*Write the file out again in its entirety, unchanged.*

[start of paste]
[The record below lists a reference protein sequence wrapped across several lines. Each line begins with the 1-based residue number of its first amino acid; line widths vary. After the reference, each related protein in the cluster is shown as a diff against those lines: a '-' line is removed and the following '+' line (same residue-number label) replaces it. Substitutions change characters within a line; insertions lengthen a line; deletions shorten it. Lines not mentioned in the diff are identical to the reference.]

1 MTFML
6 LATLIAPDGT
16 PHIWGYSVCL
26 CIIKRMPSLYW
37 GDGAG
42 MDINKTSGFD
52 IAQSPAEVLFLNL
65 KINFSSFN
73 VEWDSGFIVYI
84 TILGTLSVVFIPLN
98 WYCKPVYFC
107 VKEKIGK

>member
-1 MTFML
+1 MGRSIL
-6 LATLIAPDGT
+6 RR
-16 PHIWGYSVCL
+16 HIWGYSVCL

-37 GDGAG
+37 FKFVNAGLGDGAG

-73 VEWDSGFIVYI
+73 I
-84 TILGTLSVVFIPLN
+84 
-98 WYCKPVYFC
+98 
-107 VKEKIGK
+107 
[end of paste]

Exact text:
[The record below lists a reference protein sequence wrapped across several lines. Each line begins with the 1-based residue number of its first amino acid; line widths vary. After the reference, each related protein in the cluster is shown as a diff against those lines: a '-' line is removed and the following '+' line (same residue-number label) replaces it. Substitutions change characters within a line; insertions lengthen a line; deletions shorten it. Lines not mentioned in the diff are identical to the reference.]

1 MTFML
6 LATLIAPDGT
16 PHIWGYSVCL
26 CIIKRMPSLYW
37 GDGAG
42 MDINKTSGFD
52 IAQSPAEVLFLNL
65 KINFSSFN
73 VEWDSGFIVYI
84 TILGTLSVVFIPLN
98 WYCKPVYFC
107 VKEKIGK

>member
-1 MTFML
+1 MGRSIL
-6 LATLIAPDGT
+6 RR
-16 PHIWGYSVCL
+16 HIWGYSVCL

-37 GDGAG
+37 FKFVNAGLGDGAG

-73 VEWDSGFIVYI
+73 I
-84 TILGTLSVVFIPLN
+84 
-98 WYCKPVYFC
+98 
-107 VKEKIGK
+107 